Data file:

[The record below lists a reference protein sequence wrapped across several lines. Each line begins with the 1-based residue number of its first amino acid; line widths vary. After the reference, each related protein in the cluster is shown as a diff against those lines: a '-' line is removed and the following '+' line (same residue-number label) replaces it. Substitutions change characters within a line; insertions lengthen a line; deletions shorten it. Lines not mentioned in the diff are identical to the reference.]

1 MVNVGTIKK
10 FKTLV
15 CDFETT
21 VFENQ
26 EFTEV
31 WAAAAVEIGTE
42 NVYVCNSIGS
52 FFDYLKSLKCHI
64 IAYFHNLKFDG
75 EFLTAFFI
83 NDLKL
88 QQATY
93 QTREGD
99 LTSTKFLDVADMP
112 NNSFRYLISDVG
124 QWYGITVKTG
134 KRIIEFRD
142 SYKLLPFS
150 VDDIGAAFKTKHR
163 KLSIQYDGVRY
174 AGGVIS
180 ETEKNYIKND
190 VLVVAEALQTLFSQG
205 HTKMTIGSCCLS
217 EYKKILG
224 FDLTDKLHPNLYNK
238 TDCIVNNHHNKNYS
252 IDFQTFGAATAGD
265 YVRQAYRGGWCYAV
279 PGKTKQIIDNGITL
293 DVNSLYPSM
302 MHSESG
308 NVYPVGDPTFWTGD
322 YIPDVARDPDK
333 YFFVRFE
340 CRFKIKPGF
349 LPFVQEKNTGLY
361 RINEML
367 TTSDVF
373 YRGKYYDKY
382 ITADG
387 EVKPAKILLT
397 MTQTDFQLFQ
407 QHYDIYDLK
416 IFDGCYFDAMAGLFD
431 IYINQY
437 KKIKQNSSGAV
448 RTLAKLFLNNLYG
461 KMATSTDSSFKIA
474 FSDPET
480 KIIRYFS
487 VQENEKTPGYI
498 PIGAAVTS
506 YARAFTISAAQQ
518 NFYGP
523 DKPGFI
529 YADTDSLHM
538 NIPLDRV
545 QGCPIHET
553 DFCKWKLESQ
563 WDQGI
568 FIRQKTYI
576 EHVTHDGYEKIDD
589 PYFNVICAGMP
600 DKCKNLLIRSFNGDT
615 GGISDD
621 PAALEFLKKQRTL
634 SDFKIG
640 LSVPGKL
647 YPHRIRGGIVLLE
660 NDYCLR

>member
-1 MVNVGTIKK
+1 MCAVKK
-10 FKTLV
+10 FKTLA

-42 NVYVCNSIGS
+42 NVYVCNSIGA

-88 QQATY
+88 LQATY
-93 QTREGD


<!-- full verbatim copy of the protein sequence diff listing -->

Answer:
[The record below lists a reference protein sequence wrapped across several lines. Each line begins with the 1-based residue number of its first amino acid; line widths vary. After the reference, each related protein in the cluster is shown as a diff against those lines: a '-' line is removed and the following '+' line (same residue-number label) replaces it. Substitutions change characters within a line; insertions lengthen a line; deletions shorten it. Lines not mentioned in the diff are identical to the reference.]

1 MVNVGTIKK
10 FKTLV
15 CDFETT
21 VFENQ
26 EFTEV
31 WAAAAVEIGTE
42 NVYVCNSIGS
52 FFDYLKSLKCHI
64 IAYFHNLKFDG
75 EFLTAFFI
83 NDLKL
88 QQATY
93 QTREGD
99 LTSTKFLDVADMP
112 NNSFRYLISDVG
124 QWYGITVKTG
134 KRIIEFRD
142 SYKLLPFS
150 VDDIGAAFKTKHR
163 KLSIQYDGVRY
174 AGGVIS
180 ETEKNYIKND
190 VLVVAEALQTLFSQG
205 HTKMTIGSCCLS
217 EYKKILG
224 FDLTDKLHPNLYNK
238 TDCIVNNHHNKNYS
252 IDFQTFGAATAGD
265 YVRQAYRGGWCYAV
279 PGKTKQIIDNGITL
293 DVNSLYPSM
302 MHSESG
308 NVYPVGDPTFWTGD
322 YIPDVARDPDK
333 YFFVRFE
340 CRFKIKPGF
349 LPFVQEKNTGLY
361 RINEML
367 TTSDVF
373 YRGKYYDKY
382 ITADG
387 EVKPAKILLT
397 MTQTDFQLFQ
407 QHYDIYDLK
416 IFDGCYFDAMAGLFD
431 IYINQY
437 KKIKQNSSGAV
448 RTLAKLFLNNLYG
461 KMATSTDSSFKIA
474 FSDPET
480 KIIRYFS
487 VQENEKTPGYI
498 PIGAAVTS
506 YARAFTISAAQQ
518 NFYGP
523 DKPGFI
529 YADTDSLHM
538 NIPLDRV
545 QGCPIHET
553 DFCKWKLESQ
563 WDQGI
568 FIRQKTYI
576 EHVTHDGYEKIDD
589 PYFNVICAGMP
600 DKCKNLLIRSFNGDT
615 GGISDD
621 PAALEFLKKQRTL
634 SDFKIG
640 LSVPGKL
647 YPHRIRGGIVLLE
660 NDYCLR

>member
-1 MVNVGTIKK
+1 MCAVKK
-10 FKTLV
+10 FKTLA

-42 NVYVCNSIGS
+42 NVYVCNSIGA

-88 QQATY
+88 LQATY
-93 QTREGD